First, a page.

Business dead, car dealers say they deserve help, too

WASHINGTON — Would-be car buyers can't get credit, vehicle sales are plunging and auto sales jobs are in jeopardy — but as Washington considers aid to the auto industry, it's offering no direct help for car dealers.

Yet across the nation, many dealerships face serious problems, and their fate could affect not just those who work for them, but their entire communities.

Chris Leith, who owns three dealerships in Wake Forest, N.C., has seen business fall nearly 50 percent from a year ago. He had to lay off workers in the past month, and he cut advertising.

Across the country, Scott Lasher, whose family-owned company runs dealerships in Sacramento and California's Central Valley, sees similar problems.

"The reality is, there are too many dealers, the domestic side more so than the imports," he said. "You've got a bunch of dealers not selling enough cars, so as these economic times happen, guys are going to button it up."

Congress is expected to consider a $15 billion aid package, possibly as soon as Tuesday, to help General Motors, Ford and Chrysler. However, if the plan runs into trouble among lawmakers — a real possibility — one key reason why will be that members of Congress see Washington's plan as too inattentive to their Main streets.

The nation's 20,700 independent new-car dealerships are often major players — and community pillars — throughout America.

A report last month from Casesa Shapiro Group, an auto industry consulting firm, estimated that the average dealer has approximately $2.5 million invested in local land, buildings, equipment and furniture.

The average dealer has $11.3 million invested in his business, the study found. In San Jose, Calif., for instance, the estimated 220 dealers have invested $2.48 billion and employ nearly 12,000, while in Greensboro, N.C., the 90 dealerships have invested $1 billion and employ nearly 5,000.

With so much at stake, Congress members of both parties, from urban areas and small towns, want more attention paid to the dealers.

"Many of these small independently owned dealerships are anchors in many communities that provide support for non-profits. They create jobs and stability and development," said Rep. Maxine Waters, D-Calif., who represents a district in Los Angeles that includes some low-income areas.

"I have not seen the kind of discussion about assistance for these dealerships that would make me want to be very anxious about supporting a rescue plan," Waters said.

Added Rep. Donald Manzullo, R-Ill., "There is no plan here to get people back in the showrooms to buy cars."

Dealers aren't interested in a piece of the bailout, but are urging Washington instead to take serious steps that would "bring back consumer confidence," said James Fleming, the president of the Connecticut Automotive Retailers Association, who testified before the Senate Banking Committee last week.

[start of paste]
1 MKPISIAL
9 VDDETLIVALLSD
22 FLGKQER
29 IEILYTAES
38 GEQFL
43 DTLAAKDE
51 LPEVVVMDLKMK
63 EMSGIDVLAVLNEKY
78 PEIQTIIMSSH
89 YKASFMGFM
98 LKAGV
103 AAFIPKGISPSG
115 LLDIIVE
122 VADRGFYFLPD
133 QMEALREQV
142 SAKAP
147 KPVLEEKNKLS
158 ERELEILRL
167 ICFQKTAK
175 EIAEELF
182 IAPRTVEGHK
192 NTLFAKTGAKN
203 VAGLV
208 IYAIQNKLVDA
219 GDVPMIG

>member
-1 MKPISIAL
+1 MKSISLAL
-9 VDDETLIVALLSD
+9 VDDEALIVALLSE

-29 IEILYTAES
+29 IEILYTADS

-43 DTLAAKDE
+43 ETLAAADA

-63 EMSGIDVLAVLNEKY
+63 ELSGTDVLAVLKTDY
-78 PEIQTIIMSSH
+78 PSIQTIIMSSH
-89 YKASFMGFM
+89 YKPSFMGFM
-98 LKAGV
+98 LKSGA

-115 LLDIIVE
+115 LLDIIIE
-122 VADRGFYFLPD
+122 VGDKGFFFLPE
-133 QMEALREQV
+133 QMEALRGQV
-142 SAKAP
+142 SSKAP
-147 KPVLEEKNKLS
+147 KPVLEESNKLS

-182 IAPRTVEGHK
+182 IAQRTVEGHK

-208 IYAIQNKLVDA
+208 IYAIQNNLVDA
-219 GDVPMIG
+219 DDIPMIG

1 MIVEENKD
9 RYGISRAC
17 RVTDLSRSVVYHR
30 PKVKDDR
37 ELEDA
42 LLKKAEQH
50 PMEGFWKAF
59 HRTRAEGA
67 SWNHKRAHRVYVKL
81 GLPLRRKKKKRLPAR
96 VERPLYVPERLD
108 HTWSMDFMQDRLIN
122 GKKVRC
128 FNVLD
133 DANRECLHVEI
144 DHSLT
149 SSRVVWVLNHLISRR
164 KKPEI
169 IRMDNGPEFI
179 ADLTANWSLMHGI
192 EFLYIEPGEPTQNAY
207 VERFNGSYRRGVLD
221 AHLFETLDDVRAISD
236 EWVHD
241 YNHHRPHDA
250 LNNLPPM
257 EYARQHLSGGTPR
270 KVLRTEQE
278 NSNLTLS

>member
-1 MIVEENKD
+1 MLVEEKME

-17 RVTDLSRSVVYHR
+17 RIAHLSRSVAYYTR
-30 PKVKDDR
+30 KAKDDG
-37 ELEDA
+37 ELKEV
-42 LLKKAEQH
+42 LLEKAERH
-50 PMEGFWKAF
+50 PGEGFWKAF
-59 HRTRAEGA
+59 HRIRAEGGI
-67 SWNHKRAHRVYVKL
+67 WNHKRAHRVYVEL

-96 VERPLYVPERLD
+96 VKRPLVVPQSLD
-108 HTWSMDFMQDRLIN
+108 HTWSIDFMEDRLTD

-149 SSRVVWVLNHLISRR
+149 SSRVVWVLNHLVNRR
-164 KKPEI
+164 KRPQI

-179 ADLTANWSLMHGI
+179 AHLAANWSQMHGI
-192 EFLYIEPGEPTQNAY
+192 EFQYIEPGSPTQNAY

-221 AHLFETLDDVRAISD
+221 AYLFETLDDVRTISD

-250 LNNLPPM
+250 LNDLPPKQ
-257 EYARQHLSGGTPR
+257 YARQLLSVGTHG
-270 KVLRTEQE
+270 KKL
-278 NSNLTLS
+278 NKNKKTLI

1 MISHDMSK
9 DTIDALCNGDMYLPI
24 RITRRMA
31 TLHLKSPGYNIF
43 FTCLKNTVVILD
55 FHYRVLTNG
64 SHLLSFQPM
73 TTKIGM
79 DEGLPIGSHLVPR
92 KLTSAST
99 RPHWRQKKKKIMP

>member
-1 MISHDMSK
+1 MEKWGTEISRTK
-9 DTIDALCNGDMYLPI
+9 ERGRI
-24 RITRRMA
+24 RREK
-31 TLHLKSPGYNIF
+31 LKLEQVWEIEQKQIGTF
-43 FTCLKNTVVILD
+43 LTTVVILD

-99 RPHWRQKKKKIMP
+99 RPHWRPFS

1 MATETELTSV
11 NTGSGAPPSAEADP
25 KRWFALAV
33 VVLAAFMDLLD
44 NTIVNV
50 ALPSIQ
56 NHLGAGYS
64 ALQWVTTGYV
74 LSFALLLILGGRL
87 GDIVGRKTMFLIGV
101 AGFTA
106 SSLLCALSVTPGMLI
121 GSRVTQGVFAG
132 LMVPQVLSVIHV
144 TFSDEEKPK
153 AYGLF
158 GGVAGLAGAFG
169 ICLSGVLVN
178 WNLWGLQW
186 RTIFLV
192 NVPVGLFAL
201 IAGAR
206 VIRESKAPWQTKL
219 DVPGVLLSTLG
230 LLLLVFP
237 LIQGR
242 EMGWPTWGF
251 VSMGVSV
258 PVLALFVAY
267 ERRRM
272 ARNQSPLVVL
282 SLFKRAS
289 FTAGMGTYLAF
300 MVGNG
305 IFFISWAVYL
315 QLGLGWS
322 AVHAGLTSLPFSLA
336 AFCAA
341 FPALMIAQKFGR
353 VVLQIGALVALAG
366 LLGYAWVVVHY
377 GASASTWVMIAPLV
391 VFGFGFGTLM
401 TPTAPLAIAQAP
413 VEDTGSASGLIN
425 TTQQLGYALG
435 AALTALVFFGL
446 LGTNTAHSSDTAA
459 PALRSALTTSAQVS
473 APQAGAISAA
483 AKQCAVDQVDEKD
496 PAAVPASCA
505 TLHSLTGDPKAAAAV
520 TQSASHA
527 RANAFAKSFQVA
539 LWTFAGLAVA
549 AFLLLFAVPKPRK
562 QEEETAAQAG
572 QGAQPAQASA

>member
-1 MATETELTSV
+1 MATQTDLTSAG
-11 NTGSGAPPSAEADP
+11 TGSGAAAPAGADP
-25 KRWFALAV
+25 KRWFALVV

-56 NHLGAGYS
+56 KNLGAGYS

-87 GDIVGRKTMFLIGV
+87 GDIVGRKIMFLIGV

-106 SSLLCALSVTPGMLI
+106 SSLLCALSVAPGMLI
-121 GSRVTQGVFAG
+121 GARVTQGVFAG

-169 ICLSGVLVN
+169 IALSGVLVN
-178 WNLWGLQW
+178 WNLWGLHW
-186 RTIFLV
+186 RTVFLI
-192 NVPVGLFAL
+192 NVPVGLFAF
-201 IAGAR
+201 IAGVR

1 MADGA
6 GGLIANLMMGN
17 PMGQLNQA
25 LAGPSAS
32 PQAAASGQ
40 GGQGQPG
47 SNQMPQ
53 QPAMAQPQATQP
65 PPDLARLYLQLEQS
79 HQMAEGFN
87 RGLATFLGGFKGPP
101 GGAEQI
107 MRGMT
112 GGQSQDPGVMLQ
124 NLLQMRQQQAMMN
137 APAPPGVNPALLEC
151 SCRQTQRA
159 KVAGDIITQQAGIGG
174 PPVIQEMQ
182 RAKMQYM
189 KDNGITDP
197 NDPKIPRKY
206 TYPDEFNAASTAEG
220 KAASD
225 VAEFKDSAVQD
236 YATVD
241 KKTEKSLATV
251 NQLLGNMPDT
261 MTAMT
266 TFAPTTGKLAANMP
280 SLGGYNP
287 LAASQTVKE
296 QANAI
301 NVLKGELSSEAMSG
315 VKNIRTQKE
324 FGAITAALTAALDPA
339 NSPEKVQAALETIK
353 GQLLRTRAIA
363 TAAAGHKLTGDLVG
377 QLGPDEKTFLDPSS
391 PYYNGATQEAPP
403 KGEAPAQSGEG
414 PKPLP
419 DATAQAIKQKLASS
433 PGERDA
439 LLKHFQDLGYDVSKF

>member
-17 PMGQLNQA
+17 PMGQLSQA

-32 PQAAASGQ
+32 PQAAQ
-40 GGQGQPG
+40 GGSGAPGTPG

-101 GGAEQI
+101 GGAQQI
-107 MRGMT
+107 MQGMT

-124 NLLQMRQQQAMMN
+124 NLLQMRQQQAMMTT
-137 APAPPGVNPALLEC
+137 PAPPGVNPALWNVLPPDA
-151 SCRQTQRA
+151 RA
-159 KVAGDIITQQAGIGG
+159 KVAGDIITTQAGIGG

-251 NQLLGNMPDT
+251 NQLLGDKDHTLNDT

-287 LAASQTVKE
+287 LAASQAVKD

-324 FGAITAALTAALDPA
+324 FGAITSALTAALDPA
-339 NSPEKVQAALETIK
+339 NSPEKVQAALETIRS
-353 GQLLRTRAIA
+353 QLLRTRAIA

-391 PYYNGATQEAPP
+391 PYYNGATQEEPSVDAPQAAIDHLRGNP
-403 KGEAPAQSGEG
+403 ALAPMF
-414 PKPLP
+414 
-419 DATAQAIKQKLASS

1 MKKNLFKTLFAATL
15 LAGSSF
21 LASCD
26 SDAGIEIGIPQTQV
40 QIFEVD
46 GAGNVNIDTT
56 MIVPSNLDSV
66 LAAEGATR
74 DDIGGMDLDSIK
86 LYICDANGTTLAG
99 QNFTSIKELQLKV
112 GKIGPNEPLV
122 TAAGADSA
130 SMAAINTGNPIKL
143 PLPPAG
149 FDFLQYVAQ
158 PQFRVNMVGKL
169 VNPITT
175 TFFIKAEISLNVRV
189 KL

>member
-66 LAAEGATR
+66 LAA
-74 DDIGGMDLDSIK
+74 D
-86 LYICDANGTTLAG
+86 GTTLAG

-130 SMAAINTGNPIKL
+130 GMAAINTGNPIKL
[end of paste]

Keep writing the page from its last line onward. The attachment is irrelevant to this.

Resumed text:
To help dealers temporarily, the national auto dealers' group is seeking access to a Small Business Administration low-interest loan program, which dealers used in the 1980s for greater access to working capital. They're unlikely to receive such access this month, but it's been discussed as a potential piece of a Democratic economic stimulus package early next year.

Many dealers are also eager for the tightness in the credit markets to ease, noting that their biggest problem is a clampdown on loans to potential buyers in recent months.

"Washington doesn't need to give dealers anything," said Mike Charapp, a Virginia attorney who represents car dealers in the Southeast. "They need to do some things to open the credit taps."

Some have suggested allowing a temporary deduction for interest on new auto loans and sales tax on new car purchases. Sens. Barbara A. Mikulski, D-Md., and Christopher Bond, R-Mo., are pushing such legislation.

What the dealers don't want is a major auto company bankruptcy.

"Would someone consider buying a car from a manufacturer in bankruptcy?" asked Mark Smith, the president of Dick Smith Ford in Raytown, Mo.

They also understand that their network is likely to shrink.

At GM, chief executive Rick Wagoner said that his firm will make "significant changes to our market and retail operations, including a reduction in brands, models and retail outlets," cutting about 1,750 dealerships, leaving GM with 4,700 by 2012. Most of the cuts would come in large metropolitan areas.

Ford's Alan Mulally estimated that by the end of this month, his company's dealer network will be down 606 to 3,790 dealers. Chrysler Chief Executive Robert Nardelli told Congress last week that his firm had more than 240 dealers that have gone bankrupt because of credit woes. Chrysler has about 3,300 dealers.

None of this was shocking to the dealers, who realize that they're going to have to undergo the same kinds of dramatic changes the car companies are confronting.

"I think a flushing out is necessary," said Steve Snyder, who owns a Chevrolet and Subaru dealership in Auburn, Calif. — though he added: "It would make me uncomfortable if I'm the one who's going to go out."

The secret to longevity, the dealers said, is embracing change, which is why every morning in Wake Forest, Leith gathers his staff for morale talks and reminds them that they have to change with the times.

He urges them to focus more on Internet sales and servicing current car owners, and notes that business is up 35 percent from a month ago.

"It's challenging," Leith said, "but as a business owner, most entrepreneurs like challenges. You could stick your head in the sand and go broke, or you could change."

(David Goldstein of The Kansas City Star, Barbara Barrett of the Raleigh News & Observer and Dale Kasler of The Sacramento Bee contributed to this article.)


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